Major retailers like Best Buy have been using buyer’s guides for decades to help customers make big decisions on infrequent purchases.
Clothing retailers like Nordstrom come out with seasonal ones targeting different customer segments.
If you sell a product that has a lot of competition or requires a bit more thought (like expensive electronics), buyer’s guides are an essential part of your content strategy.
Product Roundups and Comparisons
Product roundups are similar to buyer’s guides in the sense that they help your customers decide which product is right for them.
The difference here is that the focus isn’t exclusively on your product. Instead, you compare a few products (including your own) and make recommendations based on specific criteria.
- “Best Running Shoes for People with Knee Pain”
- “Top 5 Skincare Brands for Sensitive Skin”
- “Best Dog Food for Older Pets”
These work especially well if:
- You sell a product that has a lot of competition
- Your target customer is someone who does extensive research before buying
- You’re selling in a space where people are very sensitive to the situation (e.g., people really care about their pets)
- You sell products that cater to specific needs or preferences (like skincare for sensitive skin)
If you’re selling an individual product online (like a Ring Doorbell), take these opportunities to highlight the benefits of your product first.
You can then include other products that might be a better fit for some people, but not all.
This helps you to establish authority within your niche and show potential customers you’re knowledgeable and trustworthy.
For larger retailers selling multiple ecommerce brands, the goal is to sell everything. There’s no real competition between individual items. So, it’s better to just highlight the niche benefits of each product rather than oversell the benefits of a ~number one~ product.
Your product pages are unique in that they’ll serve two purposes:
- To educate your shopper
- To facilitate a purchase
We’ve gone on and on about ecommerce product page optimization in another article, but here’s the gist:
- Show your product in action with a healthy mix of photos and videos.
- Link to FAQs and customer reviews, which belong further down the page.
- Highlight the features and benefits. If branding is important, focus on that in your copy.
- Make your product configurator/purchase CTA obvious (i.e., large and a different color) and easy to use.
- Show customers what other items are frequently bought together or instead.
UGC is Social Media Marketing 101. If you aren’t using it already, you’re years behind other ecommerce sites.
Everyone’s married to their phones. And they can’t get off social media. If they’re buying your product(s), they’re definitely posting them.
Why not leverage their audiences? Even if it’s ten people watching, it’s better than none (and might cost you nothing).
Use relevant hashtags within your niche. Take advantage of Instagram, Facebook, and Pinterest personalized shopping features.
Make the most of user-generated content for your ecommerce content marketing strategy:
- Show your products in use on social media
- Use UGC to provide social proof (i.e., people are buying this product and loving it)
- Share reviews, photos, and videos on your site and social media channels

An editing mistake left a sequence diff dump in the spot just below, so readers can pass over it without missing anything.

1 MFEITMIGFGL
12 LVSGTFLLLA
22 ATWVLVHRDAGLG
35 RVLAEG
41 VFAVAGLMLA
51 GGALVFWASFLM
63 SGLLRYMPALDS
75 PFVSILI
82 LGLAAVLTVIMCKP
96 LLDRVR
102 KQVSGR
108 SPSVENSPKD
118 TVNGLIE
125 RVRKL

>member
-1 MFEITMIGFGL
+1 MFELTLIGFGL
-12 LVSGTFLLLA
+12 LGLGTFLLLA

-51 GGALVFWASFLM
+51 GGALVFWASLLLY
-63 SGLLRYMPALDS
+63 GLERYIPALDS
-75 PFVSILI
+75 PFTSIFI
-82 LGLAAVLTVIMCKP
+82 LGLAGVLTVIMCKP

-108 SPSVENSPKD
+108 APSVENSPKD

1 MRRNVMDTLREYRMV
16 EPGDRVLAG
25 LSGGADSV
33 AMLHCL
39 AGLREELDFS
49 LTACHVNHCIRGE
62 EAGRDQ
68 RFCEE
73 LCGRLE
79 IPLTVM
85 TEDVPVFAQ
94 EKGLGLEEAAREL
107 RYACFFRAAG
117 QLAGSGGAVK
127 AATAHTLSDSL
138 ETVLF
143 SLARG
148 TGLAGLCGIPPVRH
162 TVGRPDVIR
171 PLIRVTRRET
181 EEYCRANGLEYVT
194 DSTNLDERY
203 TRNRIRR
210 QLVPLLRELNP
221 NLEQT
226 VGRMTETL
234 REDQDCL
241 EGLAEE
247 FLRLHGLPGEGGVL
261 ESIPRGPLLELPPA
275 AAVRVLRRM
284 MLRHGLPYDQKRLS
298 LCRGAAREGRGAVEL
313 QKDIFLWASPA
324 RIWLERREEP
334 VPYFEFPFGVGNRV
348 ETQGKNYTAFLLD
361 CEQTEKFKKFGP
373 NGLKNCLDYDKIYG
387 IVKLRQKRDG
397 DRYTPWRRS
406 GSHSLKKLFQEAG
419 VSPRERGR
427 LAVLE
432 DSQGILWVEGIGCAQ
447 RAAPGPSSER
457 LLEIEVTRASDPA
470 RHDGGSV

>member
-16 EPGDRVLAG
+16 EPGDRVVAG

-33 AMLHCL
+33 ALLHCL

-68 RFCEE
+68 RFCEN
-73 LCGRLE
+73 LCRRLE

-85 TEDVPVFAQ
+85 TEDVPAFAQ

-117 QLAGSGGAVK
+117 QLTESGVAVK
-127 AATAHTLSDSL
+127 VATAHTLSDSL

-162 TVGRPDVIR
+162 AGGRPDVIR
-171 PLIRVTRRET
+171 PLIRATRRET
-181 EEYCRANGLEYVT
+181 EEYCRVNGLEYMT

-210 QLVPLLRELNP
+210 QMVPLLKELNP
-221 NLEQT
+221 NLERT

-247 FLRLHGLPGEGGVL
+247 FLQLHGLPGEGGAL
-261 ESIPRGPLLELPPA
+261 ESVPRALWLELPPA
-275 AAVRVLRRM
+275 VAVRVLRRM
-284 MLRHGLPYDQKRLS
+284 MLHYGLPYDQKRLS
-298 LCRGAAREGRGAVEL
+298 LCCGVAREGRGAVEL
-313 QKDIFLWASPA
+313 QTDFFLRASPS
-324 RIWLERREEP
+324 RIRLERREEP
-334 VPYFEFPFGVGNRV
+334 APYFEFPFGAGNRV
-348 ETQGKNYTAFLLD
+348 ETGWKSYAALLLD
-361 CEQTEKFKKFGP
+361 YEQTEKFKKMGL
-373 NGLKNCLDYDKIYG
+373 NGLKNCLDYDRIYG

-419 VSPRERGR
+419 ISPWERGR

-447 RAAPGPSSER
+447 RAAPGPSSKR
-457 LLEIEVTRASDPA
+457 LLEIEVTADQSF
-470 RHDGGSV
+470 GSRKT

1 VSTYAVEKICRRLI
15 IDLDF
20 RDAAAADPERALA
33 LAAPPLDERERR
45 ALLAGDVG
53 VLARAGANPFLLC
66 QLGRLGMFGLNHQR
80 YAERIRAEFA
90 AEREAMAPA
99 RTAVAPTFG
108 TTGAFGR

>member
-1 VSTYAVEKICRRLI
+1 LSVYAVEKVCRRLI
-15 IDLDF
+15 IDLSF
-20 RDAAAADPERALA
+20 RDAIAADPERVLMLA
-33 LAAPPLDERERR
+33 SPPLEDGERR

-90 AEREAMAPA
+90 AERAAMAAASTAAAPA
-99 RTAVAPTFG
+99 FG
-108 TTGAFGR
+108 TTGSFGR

- Embed user-generated content into product pages to show how people are using it in real life
Here’s an example of how Lush shouts out its customers who post about their products:
Who doesn’t want to get reposted on the Lush IG story?! Including your audience and making them feel good about the products they’re buying guarantees they’ll buy more (and others will, too).
GoPro does a really good job of this, too. Simply by selling the product and looking through who tags @GoPro on their photos, they’re able to help others build their brand while getting more content for their own social media posts.
Now, GoPro is more uniquely positioned than most ecommerce websites to use UGC. Their product literally helps loyal customers create it.
But any brand can learn from them. Soliciting UGC across social media platforms is really simple.
- Host contests for best photos and videos.
- Encourage customers to use hashtags when they post their product.
- Share user-generated images on your website and social media channels (and tag the original poster if you can).
- Partner with influencers and micro-influencers who create content on relevant products.
- Start a creative campaign that encourages others to post about you (e.g., the “Share a Coke” campaign).
- Lead by example by posting content of users you come across (e.g., at a major event like a music festival).
Ecommerce Content Marketing Strategies
Everyone’s strategy will be different. There’s no magic bullet for an ecommerce content strategy. That all depends on your target audience (and product, of course).
That’s a good thing, though. You want the ability to differentiate your ecommerce store from others. That’s where brand loyalty comes from.
Here are general areas you’ll want to consider:
This is probably the most important consideration for your content strategy. The average attention span is 8.25 seconds. You 100% need visual content, or you’ll bore shoppers to death.
Infographics are a good place to start. You can use them in your buying guides, comparison content, and on your product pages. They help you to convey A LOT of information quickly.
They’re perfect for:
- product features
- comparing product options